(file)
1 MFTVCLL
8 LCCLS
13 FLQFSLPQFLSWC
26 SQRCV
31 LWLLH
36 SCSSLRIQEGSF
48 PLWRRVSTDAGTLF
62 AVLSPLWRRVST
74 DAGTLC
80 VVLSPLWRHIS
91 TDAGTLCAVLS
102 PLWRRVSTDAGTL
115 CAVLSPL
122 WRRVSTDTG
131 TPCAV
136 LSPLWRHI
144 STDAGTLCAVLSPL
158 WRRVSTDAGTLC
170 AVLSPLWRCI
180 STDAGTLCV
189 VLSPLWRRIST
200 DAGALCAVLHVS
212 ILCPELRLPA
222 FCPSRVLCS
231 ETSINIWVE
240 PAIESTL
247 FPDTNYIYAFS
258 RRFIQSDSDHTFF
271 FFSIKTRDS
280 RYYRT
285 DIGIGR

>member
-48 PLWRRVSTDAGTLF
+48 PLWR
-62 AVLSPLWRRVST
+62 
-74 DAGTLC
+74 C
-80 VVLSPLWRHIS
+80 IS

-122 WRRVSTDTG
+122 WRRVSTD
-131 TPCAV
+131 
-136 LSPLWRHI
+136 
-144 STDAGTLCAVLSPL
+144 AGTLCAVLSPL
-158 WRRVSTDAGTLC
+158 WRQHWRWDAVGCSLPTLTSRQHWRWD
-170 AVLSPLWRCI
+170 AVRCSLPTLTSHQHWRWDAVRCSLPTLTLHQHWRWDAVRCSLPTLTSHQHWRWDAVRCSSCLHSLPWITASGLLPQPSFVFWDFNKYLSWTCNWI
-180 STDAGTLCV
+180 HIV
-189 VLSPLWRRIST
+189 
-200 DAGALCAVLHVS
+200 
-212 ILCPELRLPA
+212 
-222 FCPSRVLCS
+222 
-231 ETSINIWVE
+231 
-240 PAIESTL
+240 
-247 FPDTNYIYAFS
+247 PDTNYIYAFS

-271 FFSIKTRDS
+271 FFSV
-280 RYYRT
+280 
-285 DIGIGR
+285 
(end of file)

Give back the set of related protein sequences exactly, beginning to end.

1 MFTVCLL
8 LCCLS
13 FLQFSLPQFLSWC
26 SQRCV
31 LWLLH
36 SCSSLRIQEGSF
48 PLWRRVSTDAGTLF
62 AVLSPLWRRVST
74 DAGTLC
80 VVLSPLWRHIS
91 TDAGTLCAVLS
102 PLWRRVSTDAGTL
115 CAVLSPL
122 WRRVSTDTG
131 TPCAV
136 LSPLWRHI
144 STDAGTLCAVLSPL
158 WRRVSTDAGTLC
170 AVLSPLWRCI
180 STDAGTLCV
189 VLSPLWRRIST
200 DAGALCAVLHVS
212 ILCPELRLPA
222 FCPSRVLCS
231 ETSINIWVE
240 PAIESTL
247 FPDTNYIYAFS
258 RRFIQSDSDHTFF
271 FFSIKTRDS
280 RYYRT
285 DIGIGR

>member
-48 PLWRRVSTDAGTLF
+48 PLWR
-62 AVLSPLWRRVST
+62 
-74 DAGTLC
+74 C
-80 VVLSPLWRHIS
+80 IS

-122 WRRVSTDTG
+122 WRRVSTD
-131 TPCAV
+131 
-136 LSPLWRHI
+136 
-144 STDAGTLCAVLSPL
+144 AGTLCAVLSPL
-158 WRRVSTDAGTLC
+158 WRQHWRWDAVGCSLPTLTSRQHWRWD
-170 AVLSPLWRCI
+170 AVRCSLPTLTSHQHWRWDAVRCSLPTLTLHQHWRWDAVRCSLPTLTSHQHWRWDAVRCSSCLHSLPWITASGLLPQPSFVFWDFNKYLSWTCNWI
-180 STDAGTLCV
+180 HIV
-189 VLSPLWRRIST
+189 
-200 DAGALCAVLHVS
+200 
-212 ILCPELRLPA
+212 
-222 FCPSRVLCS
+222 
-231 ETSINIWVE
+231 
-240 PAIESTL
+240 
-247 FPDTNYIYAFS
+247 PDTNYIYAFS

-271 FFSIKTRDS
+271 FFSV
-280 RYYRT
+280 
-285 DIGIGR
+285 